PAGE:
Here’s one for you – what should a classic car look like?
Well I suppose it should be old. Once upon a time there was the twenty-five year rule, because for some reason after a quarter of century just about anything on four wheels became a classic.
Really, though, all you have to do is look at the bonnet, grille, headlamps and windscreen for signs of use. Dead insects and the like.
Also make sure that you single out the cars without much plastic on them, so there is usually a decent amount of chrome. And quite often rust, too.
It won't help to be at one of those concours events, either, because there'll be none of the trademark giveaways of a used classic. No, ideally you need to be on a normal street, or pub car park. That’s how you know that the car has been used.
I am starting to see more of these used classics in my area, and the recent appearance of a Ferrari Dino has got me very excited in particular.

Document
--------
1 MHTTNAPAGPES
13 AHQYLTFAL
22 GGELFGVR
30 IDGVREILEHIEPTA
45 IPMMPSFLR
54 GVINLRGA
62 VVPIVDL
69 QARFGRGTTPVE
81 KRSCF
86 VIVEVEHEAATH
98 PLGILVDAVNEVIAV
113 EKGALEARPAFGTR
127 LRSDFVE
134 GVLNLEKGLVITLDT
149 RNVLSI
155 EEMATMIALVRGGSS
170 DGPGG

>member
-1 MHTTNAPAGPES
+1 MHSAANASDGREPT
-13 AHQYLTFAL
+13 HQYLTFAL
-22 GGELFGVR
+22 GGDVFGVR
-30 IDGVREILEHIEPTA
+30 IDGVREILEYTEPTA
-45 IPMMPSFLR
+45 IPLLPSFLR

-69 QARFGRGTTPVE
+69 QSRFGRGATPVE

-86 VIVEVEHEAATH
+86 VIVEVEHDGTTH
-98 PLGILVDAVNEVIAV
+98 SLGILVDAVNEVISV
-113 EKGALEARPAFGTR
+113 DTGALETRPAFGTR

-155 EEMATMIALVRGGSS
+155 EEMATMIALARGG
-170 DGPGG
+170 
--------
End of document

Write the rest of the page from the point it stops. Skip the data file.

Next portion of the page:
The first time I saw it, I was in a proper car going somewhere with others, so the fact that it was following me and I could see it meant that I couldn’t wave him down like a lunatic. Plus there was the fact that I wasn’t actually driving.
The second time I was parked in my insect spattered Mini Cooper on the opposite side of a village green. I didn’t see it until I had bombed off and it took me a while to find a spot to turn round. Then it was gone.
We need to see more cars like that on the road, classics that aren’t confined to the garage but are actually used. I am doing my bit by using my Cooper to go to the Post Office every day, driving on wonderfully twisty little roads in a spirited fashion.
So I just wondered what you thought made a car a classic? How you identified it and how often you drive yours, or whether you’ve seen any good examples out on the road? Let me know below.